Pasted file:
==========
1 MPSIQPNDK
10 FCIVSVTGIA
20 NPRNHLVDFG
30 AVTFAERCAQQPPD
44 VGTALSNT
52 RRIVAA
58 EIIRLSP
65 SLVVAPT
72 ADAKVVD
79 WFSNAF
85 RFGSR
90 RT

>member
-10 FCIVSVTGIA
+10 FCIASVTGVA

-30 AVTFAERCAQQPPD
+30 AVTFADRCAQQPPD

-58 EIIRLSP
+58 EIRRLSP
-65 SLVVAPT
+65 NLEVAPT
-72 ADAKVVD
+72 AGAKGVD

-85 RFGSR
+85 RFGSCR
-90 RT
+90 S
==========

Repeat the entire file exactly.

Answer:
1 MPSIQPNDK
10 FCIVSVTGIA
20 NPRNHLVDFG
30 AVTFAERCAQQPPD
44 VGTALSNT
52 RRIVAA
58 EIIRLSP
65 SLVVAPT
72 ADAKVVD
79 WFSNAF
85 RFGSR
90 RT

>member
-10 FCIVSVTGIA
+10 FCIASVTGVA

-30 AVTFAERCAQQPPD
+30 AVTFADRCAQQPPD

-58 EIIRLSP
+58 EIRRLSP
-65 SLVVAPT
+65 NLEVAPT
-72 ADAKVVD
+72 AGAKGVD

-85 RFGSR
+85 RFGSCR
-90 RT
+90 S